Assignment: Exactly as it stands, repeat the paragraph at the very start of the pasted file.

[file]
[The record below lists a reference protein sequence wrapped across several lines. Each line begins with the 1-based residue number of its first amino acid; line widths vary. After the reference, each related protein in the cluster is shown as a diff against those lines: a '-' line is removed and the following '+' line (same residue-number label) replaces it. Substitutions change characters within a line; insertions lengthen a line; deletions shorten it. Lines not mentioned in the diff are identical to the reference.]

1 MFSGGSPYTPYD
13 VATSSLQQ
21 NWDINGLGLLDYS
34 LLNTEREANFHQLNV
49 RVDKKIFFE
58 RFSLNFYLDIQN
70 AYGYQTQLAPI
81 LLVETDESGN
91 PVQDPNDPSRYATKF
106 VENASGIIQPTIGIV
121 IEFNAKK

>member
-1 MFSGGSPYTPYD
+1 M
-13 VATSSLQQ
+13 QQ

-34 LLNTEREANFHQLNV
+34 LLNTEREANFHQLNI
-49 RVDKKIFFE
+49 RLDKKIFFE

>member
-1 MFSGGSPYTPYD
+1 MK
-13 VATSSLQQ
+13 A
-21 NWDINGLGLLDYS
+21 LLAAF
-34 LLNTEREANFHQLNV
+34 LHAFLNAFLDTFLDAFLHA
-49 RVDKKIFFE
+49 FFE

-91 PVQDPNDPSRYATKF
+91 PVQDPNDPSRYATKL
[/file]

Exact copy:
[The record below lists a reference protein sequence wrapped across several lines. Each line begins with the 1-based residue number of its first amino acid; line widths vary. After the reference, each related protein in the cluster is shown as a diff against those lines: a '-' line is removed and the following '+' line (same residue-number label) replaces it. Substitutions change characters within a line; insertions lengthen a line; deletions shorten it. Lines not mentioned in the diff are identical to the reference.]